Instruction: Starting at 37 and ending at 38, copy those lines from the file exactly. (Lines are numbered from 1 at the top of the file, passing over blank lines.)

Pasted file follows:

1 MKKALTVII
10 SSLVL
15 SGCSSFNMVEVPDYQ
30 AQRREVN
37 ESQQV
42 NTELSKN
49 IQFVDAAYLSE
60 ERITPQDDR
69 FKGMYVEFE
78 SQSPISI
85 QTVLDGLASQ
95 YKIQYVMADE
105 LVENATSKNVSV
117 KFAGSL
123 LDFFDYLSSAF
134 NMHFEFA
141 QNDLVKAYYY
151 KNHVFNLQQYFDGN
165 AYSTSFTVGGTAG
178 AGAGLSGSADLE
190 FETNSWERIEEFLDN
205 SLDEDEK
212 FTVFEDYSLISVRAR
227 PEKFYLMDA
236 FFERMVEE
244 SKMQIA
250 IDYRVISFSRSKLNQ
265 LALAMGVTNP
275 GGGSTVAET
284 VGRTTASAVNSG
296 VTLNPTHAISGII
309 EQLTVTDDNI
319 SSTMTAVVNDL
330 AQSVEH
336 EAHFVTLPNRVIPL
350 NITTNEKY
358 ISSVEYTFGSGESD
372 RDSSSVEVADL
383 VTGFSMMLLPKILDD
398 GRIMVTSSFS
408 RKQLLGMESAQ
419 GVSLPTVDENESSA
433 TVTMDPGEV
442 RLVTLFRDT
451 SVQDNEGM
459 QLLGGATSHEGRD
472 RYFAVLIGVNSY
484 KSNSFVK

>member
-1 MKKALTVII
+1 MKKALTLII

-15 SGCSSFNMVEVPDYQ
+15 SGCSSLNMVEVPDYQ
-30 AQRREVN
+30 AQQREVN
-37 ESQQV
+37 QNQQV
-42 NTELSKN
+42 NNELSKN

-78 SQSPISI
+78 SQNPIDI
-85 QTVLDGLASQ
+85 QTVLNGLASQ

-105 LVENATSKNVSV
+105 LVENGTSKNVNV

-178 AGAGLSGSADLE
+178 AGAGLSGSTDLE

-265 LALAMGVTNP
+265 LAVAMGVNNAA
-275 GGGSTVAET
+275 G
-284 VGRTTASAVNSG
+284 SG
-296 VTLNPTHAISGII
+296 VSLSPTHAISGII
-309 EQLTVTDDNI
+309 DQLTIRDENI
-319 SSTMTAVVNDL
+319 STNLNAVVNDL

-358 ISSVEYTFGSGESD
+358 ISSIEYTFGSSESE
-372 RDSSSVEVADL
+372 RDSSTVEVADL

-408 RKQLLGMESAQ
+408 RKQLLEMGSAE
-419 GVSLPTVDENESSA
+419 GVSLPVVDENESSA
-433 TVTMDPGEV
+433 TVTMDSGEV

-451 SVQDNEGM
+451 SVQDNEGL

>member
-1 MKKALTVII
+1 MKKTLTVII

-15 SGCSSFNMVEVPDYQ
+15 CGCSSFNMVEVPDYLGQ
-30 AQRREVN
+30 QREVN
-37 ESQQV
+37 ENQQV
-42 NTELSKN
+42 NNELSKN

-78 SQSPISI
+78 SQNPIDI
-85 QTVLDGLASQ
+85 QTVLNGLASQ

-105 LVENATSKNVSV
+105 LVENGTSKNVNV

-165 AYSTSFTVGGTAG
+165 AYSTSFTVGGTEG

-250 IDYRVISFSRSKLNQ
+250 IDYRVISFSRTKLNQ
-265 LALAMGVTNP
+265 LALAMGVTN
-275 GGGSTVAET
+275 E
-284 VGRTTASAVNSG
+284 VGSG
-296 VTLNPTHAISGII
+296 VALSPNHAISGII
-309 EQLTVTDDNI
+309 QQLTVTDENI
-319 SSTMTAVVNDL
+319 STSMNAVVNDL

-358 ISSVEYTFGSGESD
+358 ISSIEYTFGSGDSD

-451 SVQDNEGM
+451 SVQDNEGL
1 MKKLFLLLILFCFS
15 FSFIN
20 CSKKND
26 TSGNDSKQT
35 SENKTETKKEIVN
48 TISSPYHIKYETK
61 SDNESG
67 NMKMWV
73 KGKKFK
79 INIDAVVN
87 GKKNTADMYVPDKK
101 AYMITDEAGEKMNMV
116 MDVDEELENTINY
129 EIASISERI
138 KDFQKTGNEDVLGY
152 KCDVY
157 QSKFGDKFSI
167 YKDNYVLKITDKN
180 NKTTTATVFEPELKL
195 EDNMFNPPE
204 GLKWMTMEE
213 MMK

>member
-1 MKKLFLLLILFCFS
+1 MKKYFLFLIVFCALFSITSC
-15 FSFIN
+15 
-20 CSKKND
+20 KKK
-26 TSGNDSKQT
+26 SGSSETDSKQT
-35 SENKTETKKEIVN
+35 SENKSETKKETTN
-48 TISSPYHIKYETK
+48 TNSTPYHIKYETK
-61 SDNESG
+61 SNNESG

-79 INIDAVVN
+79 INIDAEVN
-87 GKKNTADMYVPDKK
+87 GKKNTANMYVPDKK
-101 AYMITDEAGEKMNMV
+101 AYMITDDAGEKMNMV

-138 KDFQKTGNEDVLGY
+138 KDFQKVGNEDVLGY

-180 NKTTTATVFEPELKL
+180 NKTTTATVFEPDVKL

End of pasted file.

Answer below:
358 ISSVEYTFGSGESD
372 RDSSSVEVADL